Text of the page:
By Nathan Watts - Guest Writer
Social Media and the topic of what should or should not be posted touches on some very basic subjects that many of us consider to be constitutional rights – the foremost often brought to topic being the “freedom of speech.” I’m going to dissect this, and in the end eviscerate and throw it in the trash. This may surprise you, as I have worn a uniform for twenty years to protect these very liberties we hold dear. However, what I am attempting to show is not that we don’t have the freedom of speech, but that it is simply not an appropriate defense for some of our statements or (class related plug here) posts online.
First, to understand this properly, we need to know what freedom of speech actually is or is not. It is used so often as an offhanded colloquialism that people naively accept that it is an all inclusive statement. It is not. That’s not just my opinion, that’s also the Supreme Courts’ *ruling* as they have specifically stated that freedom of speech is not absolute. As better explained by Dr. Ronald Standler, attorney, in his essay he states “The First Amendment to the U.S. Constitution only provides for freedom of speech against regulation by the federal or state government (e.g., a state university). A private employer (e.g., a private university) has no legal requirement to honor the First Amendment” (Standler, 2000).
The issue is that the freedom of speech amendment was specific that it was to protect people from repercussion from the government if they wanted to voice an opinion regarding their governance – which is why we enjoy the ability to hold “marches” whereas in other countries you could be arrested or even killed for that same action. It has nothing to do with whether or not someone has freedom of speech for anything and everything they so desire to say. This is why you can’t go to an airport, see your friend “Richard,” raise your hand and scream “Hi! Jack! This place is the bomb!” without expecting some form of “discussion” from law enforcement.
That’s the technicalities of it – but let’s get into it more esoterically. Let’s say you do have absolute freedom ofspeech – complete by raw definition of “freedom.” I challenge that this is not the same as “freedom of repercussions of what is said.” Say whatever you want, have at it, enjoy yourself – meanwhile I will be reacting to your statement appropriate to what you said. When TLC first removed “Duck Dynasty” from their line up as a response to the anti-gay statements their patriarch made, some individuals of the church I currently go to spewed “That’s against free speech!” and didn’t quite understand why I laughed at them so hard whenever they made those statements. I simply replied “No one took his free speech away – he exercised it. He still has the ability to make the same statements wherever he goes. In turn, they exercised their rights of ownership – TLC is their property and will do as they please with their property. If you come into my house, swear at my wife, I will kick you out of my house. Can you honestly look me in the eye and with full truthful conviction tell me I violated your freedom of speech?”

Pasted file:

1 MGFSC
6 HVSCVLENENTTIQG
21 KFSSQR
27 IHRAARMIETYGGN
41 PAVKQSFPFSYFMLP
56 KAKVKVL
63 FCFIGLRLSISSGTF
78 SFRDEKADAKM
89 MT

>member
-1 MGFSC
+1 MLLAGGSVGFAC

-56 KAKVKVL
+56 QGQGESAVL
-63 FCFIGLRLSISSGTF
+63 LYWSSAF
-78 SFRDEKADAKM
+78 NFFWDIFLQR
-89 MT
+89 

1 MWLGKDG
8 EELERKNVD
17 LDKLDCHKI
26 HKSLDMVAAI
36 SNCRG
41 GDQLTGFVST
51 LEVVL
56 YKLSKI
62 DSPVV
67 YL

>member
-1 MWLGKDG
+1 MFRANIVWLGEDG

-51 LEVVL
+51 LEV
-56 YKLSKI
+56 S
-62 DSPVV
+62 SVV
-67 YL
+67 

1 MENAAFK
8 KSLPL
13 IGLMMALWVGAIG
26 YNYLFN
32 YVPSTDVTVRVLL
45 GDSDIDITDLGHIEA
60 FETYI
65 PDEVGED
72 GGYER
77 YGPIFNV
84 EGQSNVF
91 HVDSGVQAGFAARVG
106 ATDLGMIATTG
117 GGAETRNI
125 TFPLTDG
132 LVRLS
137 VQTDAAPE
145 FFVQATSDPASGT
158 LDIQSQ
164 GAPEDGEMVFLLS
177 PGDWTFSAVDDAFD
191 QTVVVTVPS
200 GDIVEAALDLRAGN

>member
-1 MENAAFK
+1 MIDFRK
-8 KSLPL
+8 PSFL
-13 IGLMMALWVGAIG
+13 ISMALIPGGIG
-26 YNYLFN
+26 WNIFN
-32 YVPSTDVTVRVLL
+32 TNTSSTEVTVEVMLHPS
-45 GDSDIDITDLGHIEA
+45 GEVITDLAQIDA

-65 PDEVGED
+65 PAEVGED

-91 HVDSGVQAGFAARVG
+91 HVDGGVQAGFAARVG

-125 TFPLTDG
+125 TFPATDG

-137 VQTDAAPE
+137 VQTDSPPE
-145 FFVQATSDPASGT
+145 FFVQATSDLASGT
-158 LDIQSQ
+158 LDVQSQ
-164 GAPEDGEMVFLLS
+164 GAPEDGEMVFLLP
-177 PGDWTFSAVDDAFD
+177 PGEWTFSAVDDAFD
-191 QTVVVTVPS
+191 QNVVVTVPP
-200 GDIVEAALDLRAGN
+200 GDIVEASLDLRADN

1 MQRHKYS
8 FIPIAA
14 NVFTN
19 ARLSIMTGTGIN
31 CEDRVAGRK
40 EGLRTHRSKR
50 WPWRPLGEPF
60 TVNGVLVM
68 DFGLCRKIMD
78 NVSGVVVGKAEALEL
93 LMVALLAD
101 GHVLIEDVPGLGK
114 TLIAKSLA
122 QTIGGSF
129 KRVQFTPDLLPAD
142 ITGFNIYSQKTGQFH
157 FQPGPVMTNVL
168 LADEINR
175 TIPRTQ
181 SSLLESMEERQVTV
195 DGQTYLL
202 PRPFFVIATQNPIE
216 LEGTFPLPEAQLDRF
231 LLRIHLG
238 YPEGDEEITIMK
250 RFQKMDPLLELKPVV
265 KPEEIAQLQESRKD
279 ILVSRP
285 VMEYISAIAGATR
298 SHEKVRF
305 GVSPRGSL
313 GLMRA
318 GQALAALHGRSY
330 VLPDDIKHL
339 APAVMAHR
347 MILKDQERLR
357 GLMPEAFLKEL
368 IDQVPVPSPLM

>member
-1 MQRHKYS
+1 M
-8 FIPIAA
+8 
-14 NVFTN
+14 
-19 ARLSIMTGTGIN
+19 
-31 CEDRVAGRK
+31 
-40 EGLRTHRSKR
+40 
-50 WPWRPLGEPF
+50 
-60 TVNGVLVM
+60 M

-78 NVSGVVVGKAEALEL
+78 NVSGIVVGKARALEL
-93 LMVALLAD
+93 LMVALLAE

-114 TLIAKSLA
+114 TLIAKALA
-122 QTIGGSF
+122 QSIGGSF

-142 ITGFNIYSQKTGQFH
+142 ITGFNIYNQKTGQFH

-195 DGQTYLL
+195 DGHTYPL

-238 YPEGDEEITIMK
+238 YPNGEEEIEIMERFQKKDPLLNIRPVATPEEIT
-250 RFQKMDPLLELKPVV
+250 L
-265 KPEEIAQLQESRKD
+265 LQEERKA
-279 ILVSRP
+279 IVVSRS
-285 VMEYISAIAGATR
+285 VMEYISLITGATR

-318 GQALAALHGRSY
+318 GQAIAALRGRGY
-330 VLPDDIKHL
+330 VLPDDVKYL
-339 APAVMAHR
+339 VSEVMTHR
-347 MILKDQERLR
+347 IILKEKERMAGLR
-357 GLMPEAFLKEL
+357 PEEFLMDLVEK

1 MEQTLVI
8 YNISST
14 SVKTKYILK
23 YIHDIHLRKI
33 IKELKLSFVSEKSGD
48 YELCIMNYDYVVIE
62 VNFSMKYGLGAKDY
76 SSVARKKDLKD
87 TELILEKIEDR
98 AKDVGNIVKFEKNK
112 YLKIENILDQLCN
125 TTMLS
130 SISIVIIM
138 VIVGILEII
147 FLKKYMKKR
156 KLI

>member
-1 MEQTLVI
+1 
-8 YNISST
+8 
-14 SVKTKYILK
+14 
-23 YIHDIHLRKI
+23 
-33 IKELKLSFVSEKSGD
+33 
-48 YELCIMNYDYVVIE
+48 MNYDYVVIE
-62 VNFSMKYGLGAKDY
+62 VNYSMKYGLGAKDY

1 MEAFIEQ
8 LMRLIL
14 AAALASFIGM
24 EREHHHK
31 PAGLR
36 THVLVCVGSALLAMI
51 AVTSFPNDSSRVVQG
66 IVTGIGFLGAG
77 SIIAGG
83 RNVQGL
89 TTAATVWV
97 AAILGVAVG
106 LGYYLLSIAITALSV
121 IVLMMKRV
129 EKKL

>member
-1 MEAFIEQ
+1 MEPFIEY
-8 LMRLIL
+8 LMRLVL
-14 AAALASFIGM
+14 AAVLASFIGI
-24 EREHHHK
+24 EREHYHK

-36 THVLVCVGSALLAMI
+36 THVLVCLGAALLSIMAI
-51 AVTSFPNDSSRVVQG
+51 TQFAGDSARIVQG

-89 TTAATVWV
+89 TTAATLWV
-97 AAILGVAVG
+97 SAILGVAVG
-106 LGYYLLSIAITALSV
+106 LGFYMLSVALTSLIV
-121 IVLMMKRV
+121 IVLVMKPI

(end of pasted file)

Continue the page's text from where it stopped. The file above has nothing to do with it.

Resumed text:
That’s the crux of it – and brings me to my next point of which this essay is titled for – ” The Straw Man’s Defense.” Ever notice that ninety percent of the time that whenever people scream “freedom of speech!” it’s the only and last defense to inappropriate or uneducated behavior or statements? The vast majority of people who jump on the “freedom of speech” bandwagon are more often than not, people who want to justify inappropriate behavior. The West Burrow Baptists and Ethnic Hate Group speeches are only two of many examples that immediately come to mind. The issue is, that by any other logical or common sense formed argument or counterpoint, these types of speech are not acceptable by the vast majority of society and therefore are not defendable by any other means accept to invoke the magical incantation, “freedom of speech.”
This is “The Straw Man’s Defense” – as explained by Dr. Glen Whitman,”This is the fallacy of refuting a caricatured or extreme version of somebody’s argument, rather than the actual argument they’ve made”(Whitman, 2001) In other words – if someone cannot properly defend their position or behavior, or they know it is simply unacceptable, they purposely deflect from the actual topic and utilize “freedom of speech” as their means to force their voices to be heard – whether or not anyone else likes it.
In closing I say this, and I have said it many times over the years; if the only thing left to a discussion anyone has to defend their statements or behavior is to use the “freedom of speech,” stance, then that person fails by omission of participation to the actual topic at hand. This simply means they no longer have the intellectual aptitude to provide a valid counterpoint to their position and therefore lose the discussion – I accept no quarter.
Whitman, G. (2001, January 29). Logical Fallacies and the Art of Debate.
Logical Fallacies and the Art of Debate. Retrieved June 29, 2014, from
He hails from California and makes his home in the suburban Atlanta Metro area with his family. He is the founder and co-organizer of a local writers group, and a personal friend. Look for more of his writing here.